Manton:

That’s a unique case.

Daniel:

Well, it’s a unique case but it reflects the fact that I think in the vast majority of cases it’s far simpler: users recognize and accept that software is either available to them or not available to them based on whether they pay, and they choose whether to pay not based on some intricate analysis of the market viability or the business sustenance. They just think, “Do I want this, and am I willing to click this button to say yes, pay?”

That’s one thing. I do agree that there’s a challenge in marketing subscriptions in general. I just don’t think that you know the arguments about whether the developers need to pay for keeping servers running or not really comes into it as much. It’s more just about a pure value proposition to people.

Manton:

I don’t think so, though. I really think users… They don’t think about it in the terms that I just outlined, but their gut feeling is, “I’m paying for this because this is the kind of service that needs to be paid per month.”

If you ask someone will they be shocked if they go to WordPress.com and it charges them per month, of course they won’t. Yes, it’s a web site hosting service, it charges per month. But then if you ask them if the text editor should charge per month. Most people will say no, it should be a one-time… And this is not because they know the business models perfectly, but it’s just this is the accepted way this software has been done. And software as a service — subscriptions, traditionally — it’s a mature market, 15, 20 years. People are used to subscribing to these things, and so they understand it. And a text editor is not the same thing. I think users get that.

I mean it’s still too early to know how well this is going to work. I have a feeling, since Ulysses is really well loved… (I use it. I use it on the Mac and on the iPhone. I love the app; it’s really well done.) I have a feeling it’ll work out fine. But you just take a quick look in the App Store and you see the reaction is not kind. One-star reviews. “Loved this app, now I hate it because it’s subscriptions.” So that reaction shouldn’t shock anyone, because this is kind of a big switch and people are not used to paying per month for this type of app.

Daniel:

It doesn’t shock me, the reaction, but I also think that this is a classic example where a very angry, loud minority, probably, is going to get the attention. They’re going to make a stink about it. We saw this happen with TextExpander a year ago when they switched to a subscription model. As far as I can tell, TextExpander is doing very well, and it’s because, again… I mean you can argue and probably will that they have a service component…

Manton:

I will, yeah. [laughter]

Daniel:

But I honestly I don’t think that that plays into it. I don’t think typical users are thinking through the mechanics of how software works. I suppose at one point you know somebody could have made an argument that people aren’t going to pay money for software anymore because you don’t get a box and it doesn’t come with a CD-ROM and there’s no physical thing there. But we made that leap and we got to the point where it was like, okay, now people are paying $600 for an Adobe download.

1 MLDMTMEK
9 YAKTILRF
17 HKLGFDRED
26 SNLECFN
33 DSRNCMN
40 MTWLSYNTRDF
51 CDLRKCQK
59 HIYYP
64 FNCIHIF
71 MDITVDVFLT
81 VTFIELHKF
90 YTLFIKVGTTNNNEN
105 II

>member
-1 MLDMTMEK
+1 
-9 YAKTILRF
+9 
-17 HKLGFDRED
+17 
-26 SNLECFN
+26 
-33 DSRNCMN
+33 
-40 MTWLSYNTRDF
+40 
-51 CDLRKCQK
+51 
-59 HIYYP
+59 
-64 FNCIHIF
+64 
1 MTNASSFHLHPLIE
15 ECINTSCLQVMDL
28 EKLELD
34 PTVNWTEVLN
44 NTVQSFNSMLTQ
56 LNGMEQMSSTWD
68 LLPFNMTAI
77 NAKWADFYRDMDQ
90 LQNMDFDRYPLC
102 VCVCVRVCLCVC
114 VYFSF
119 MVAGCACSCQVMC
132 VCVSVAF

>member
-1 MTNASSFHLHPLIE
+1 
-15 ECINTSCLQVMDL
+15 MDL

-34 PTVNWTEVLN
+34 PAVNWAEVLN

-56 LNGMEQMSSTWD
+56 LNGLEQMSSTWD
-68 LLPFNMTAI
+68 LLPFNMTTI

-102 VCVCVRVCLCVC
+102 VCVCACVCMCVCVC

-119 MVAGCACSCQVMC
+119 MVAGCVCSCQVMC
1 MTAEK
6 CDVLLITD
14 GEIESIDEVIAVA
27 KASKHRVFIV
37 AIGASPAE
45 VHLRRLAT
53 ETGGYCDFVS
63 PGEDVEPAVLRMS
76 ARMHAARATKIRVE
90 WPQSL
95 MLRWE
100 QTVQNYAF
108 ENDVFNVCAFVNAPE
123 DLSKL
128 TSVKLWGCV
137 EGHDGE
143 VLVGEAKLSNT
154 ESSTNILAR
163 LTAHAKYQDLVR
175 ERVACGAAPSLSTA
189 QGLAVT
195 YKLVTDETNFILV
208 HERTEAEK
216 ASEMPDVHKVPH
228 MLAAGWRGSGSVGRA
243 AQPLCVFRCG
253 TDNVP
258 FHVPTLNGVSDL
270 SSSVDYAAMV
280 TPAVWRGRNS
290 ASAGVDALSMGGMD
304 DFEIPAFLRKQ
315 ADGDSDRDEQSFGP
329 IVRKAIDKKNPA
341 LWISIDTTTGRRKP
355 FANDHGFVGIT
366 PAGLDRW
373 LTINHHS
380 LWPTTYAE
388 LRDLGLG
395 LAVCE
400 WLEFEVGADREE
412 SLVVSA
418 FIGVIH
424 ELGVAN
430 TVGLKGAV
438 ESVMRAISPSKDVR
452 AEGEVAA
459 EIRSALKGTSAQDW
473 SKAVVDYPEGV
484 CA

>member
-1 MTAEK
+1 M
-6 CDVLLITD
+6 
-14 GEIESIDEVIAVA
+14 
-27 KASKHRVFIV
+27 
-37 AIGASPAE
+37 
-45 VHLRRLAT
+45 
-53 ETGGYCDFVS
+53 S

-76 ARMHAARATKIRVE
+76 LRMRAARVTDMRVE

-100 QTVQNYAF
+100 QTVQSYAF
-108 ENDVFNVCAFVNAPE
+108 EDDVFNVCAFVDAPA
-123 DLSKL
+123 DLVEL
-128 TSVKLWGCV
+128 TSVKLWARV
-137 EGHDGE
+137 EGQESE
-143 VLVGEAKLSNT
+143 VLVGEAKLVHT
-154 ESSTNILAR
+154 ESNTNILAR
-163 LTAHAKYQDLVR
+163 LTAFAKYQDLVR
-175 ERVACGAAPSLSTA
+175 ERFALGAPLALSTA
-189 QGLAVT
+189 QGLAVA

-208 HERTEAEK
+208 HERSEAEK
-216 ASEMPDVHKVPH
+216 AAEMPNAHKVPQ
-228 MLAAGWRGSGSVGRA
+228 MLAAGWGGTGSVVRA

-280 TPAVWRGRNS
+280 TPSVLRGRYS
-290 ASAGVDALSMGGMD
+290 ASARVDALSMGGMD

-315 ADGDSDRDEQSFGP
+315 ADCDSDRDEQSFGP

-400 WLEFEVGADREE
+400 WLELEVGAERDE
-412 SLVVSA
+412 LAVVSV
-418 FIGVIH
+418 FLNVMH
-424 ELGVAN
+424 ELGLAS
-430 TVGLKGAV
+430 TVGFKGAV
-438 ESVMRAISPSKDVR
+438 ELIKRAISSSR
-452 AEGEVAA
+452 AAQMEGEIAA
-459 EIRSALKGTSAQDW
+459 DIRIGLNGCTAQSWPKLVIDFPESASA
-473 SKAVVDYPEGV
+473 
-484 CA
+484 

This is always going to be changing. How software is marketed, how it’s priced, what people are willing to pay for it, how they get it. And I don’t think the technicalities of whether there’s a running server process on a web host somewhere has as much to do with it as you think it does. I think it’s just, point blank, does this do things I want and am I willing to pay for it.

You and I, we do customer support for our customers. A lot of them don’t understand the intricacies of how software is delivered and how it’s installed. They just know that it gets on their device somehow and then they use it. All of your arguments are totally valid about this sort of mindset of this classic traditional, savvy computer user. And I think we have to keep in mind, more and more, these ideas about how we think software is supposed to be sold and delivered. You know every year there’s a whole new class of adults who comes into purchasing power who has never known some of these old ways of selling software.

I think there’re problems with subscription pricing, but I don’t think if you took an average sampling of people, I don’t think that… I guess I have to admit I would be really curious to know what an average sampling of people would think about it. But I just don’t think that they would be going to the sophisticated analysis that you are, as much as you think.

Manton:

I agree they wouldn’t have that analysis exactly, but again their instinct — their first reaction — would be this app is good for subscriptions and this app is not. Again, no one is shocked if they go to Spotify that it’s a subscription. No one would say this should be a flat one dollar forever charge. It’s just accepted that, yes, this type of app is a subscription product. And the opposite is true for a text editor. The default assumption for people is that it’s a one-time fee and maybe they have to pay again later at some point, but they get to keep using that app.

And that’s another distinction that’s worth pointing out: there’re a lot of different ways to do subscriptions. Right now we’re talking about automatically recurring subscriptions where you pay per month or per year and at the end of that period it renews and you can’t use the app after it expires. That’s what we’re talking about. There’re other kinds that people have experimented with too, though.